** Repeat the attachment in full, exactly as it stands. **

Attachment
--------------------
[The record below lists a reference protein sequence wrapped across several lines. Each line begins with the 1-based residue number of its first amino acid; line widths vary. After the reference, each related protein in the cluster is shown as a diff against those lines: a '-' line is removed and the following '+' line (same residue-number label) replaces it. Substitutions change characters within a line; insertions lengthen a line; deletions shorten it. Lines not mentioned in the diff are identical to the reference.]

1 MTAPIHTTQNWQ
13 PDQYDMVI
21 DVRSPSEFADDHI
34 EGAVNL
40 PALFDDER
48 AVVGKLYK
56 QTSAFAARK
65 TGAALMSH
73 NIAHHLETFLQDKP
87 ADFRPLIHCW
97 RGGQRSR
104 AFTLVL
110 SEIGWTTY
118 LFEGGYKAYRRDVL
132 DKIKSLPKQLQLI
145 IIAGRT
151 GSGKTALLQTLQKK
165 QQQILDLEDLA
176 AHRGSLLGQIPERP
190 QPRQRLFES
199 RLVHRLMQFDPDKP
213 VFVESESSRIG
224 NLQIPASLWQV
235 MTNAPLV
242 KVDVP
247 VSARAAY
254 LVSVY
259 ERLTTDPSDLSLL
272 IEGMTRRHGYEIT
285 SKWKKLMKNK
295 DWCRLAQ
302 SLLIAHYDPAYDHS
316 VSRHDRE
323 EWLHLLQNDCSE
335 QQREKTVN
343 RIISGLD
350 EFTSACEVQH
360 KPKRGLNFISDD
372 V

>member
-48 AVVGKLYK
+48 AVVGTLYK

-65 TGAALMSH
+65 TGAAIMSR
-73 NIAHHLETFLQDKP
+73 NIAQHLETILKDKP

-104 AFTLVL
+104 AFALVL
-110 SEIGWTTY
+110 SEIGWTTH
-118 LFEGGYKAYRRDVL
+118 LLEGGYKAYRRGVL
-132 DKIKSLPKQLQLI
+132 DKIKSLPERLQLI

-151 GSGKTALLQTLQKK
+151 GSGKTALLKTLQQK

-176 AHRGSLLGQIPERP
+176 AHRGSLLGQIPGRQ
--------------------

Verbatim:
[The record below lists a reference protein sequence wrapped across several lines. Each line begins with the 1-based residue number of its first amino acid; line widths vary. After the reference, each related protein in the cluster is shown as a diff against those lines: a '-' line is removed and the following '+' line (same residue-number label) replaces it. Substitutions change characters within a line; insertions lengthen a line; deletions shorten it. Lines not mentioned in the diff are identical to the reference.]

1 MTAPIHTTQNWQ
13 PDQYDMVI
21 DVRSPSEFADDHI
34 EGAVNL
40 PALFDDER
48 AVVGKLYK
56 QTSAFAARK
65 TGAALMSH
73 NIAHHLETFLQDKP
87 ADFRPLIHCW
97 RGGQRSR
104 AFTLVL
110 SEIGWTTY
118 LFEGGYKAYRRDVL
132 DKIKSLPKQLQLI
145 IIAGRT
151 GSGKTALLQTLQKK
165 QQQILDLEDLA
176 AHRGSLLGQIPERP
190 QPRQRLFES
199 RLVHRLMQFDPDKP
213 VFVESESSRIG
224 NLQIPASLWQV
235 MTNAPLV
242 KVDVP
247 VSARAAY
254 LVSVY
259 ERLTTDPSDLSLL
272 IEGMTRRHGYEIT
285 SKWKKLMKNK
295 DWCRLAQ
302 SLLIAHYDPAYDHS
316 VSRHDRE
323 EWLHLLQNDCSE
335 QQREKTVN
343 RIISGLD
350 EFTSACEVQH
360 KPKRGLNFISDD
372 V

>member
-48 AVVGKLYK
+48 AVVGTLYK

-65 TGAALMSH
+65 TGAAIMSR
-73 NIAHHLETFLQDKP
+73 NIAQHLETILKDKP

-104 AFTLVL
+104 AFALVL
-110 SEIGWTTY
+110 SEIGWTTH
-118 LFEGGYKAYRRDVL
+118 LLEGGYKAYRRGVL
-132 DKIKSLPKQLQLI
+132 DKIKSLPERLQLI

-151 GSGKTALLQTLQKK
+151 GSGKTALLKTLQQK

-176 AHRGSLLGQIPERP
+176 AHRGSLLGQIPGRQ